The Bahrain Youth Society for Human Rights released a statement Sunday saying it was “deeply concerned” the country’s leading university had started requiring students to sign a pledge to support the embattled government of King Hamed ibn Isa Khalifa. The state-run University of Bahrain in Sakhir distributed the pledges when students returned to class Sunday. Students who refuse to sign the pledge might have to withdraw, the group says.
University officials added metal detectors, surveillance cameras and stationed security guards at each of the school’s colleges this week, according to the leading opposition newspaper, Al-Wasat. They also have suspended many students who joined anti-government demonstrations or posted anti-government views on Facebook.

Tuesday, May 10, 2011

Violence in Cairo

 Firmen try to put out the fire at the Mar Mina church in Embaba (AFP).

The more things change, the more they stay the same ( 'Plus ça change, plus c'est la même chose’), the saying by Jean-Baptiste Alphonse Karr seems quite apt to describe what happened last weekend in Egypt. Over the years I have so often had the feeling that what happens in Egypt can be described in terms of  events, facts, numbers even, but that the actual 'why?' and 'how' usually remains somehow completely in the dark. And now that we have had this revolution, and are in the midst of a process of transformation that may change virtually t everything, some things apparently stay the same. This weekend there was this clash in the very 'baladi', poor and underdevelopped quarter Embaba in Cairo, which left 12 dead, more than 200 injured, two churches, several shops and a cafe burned down or damaged, and 190 people arrested. 
And also this time it was as it always used to be: we know the facts and the numbers, but what was the course of events remains in the dark.
Not that the cause of the fight was an unknown phenomenon. Tensions between Christians and Muslims (Salafists in this case) tend to flare up from time to time. Even the spark that ignited the fire sounded strangely familiar: a story about a Christian woman from Assiut in Upper-Egypt, who left her husband some years ago for a Muslim and converted to Islam in order to be able to divorce and marry him, would have been abducted and hidden in the Mar Mina church in Embaba by Christian zealots. It sounds very much like the story of Kamilla Shehata, also from Upper-Egypt, who was married to a priest and after a fight with him left, and according fto the story converted, after which she was abducted and hidden in a monastery. Also that story left its traces of blood and destruction. Stories of compelled conversrions have trhis effect of stirring the emotions to the maximum.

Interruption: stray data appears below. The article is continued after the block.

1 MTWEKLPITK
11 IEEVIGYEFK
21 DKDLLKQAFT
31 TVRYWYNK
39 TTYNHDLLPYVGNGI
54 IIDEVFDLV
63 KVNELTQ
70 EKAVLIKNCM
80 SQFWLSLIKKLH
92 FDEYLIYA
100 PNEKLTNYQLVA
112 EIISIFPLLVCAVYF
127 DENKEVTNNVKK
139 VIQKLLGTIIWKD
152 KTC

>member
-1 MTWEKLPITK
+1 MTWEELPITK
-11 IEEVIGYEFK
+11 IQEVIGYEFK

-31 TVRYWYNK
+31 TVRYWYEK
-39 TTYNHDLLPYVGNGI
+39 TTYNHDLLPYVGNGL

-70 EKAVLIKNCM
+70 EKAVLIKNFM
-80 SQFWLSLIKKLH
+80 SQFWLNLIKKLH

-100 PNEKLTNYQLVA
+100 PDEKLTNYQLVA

In the case of the woman in the church in Embaba, a certain Abeer, the word was spread trough Twitter and Facebook. Salafists gathered in front of the church and wante to search the building in order to free her. But what happened after that remains totally in the dark. The army came, and some shots were fired after which it all went loose. Was it Christian neighbours of the church who fired the first shots in the air, as some say, in order to disperse the crowd? Which had the opposite effect? Was it the army? The Salafists? It remains unclear, as can be concluded from the accounts here, by blogster Zeinobia, or by the journalist Sarah Carr.
What IS clear, however, is that clashes like this happen in a kind of vaccuum that has been left after the repressive security agencies of the Mubarak era have been dismantled or at least severely weakened. The army has stepped in to fill the gap, but is apparently not very suited to the task. And what is extra worrisome, is that many suspect that forces from the ancien regime are behind these flare-ups in order to sow unrest in the hope it will provoke calls for a return to a regime more reminiscent of the past with its relative calm and 'law and order'. And it is not only incidents as in Embaba. It is more widespread, as becomes clear from this beautifully written blog by Wendell Steavenson of the New Yorker. Let's hope that it is a phenomenon that will pass with the consolidation of the Egyptian revolution.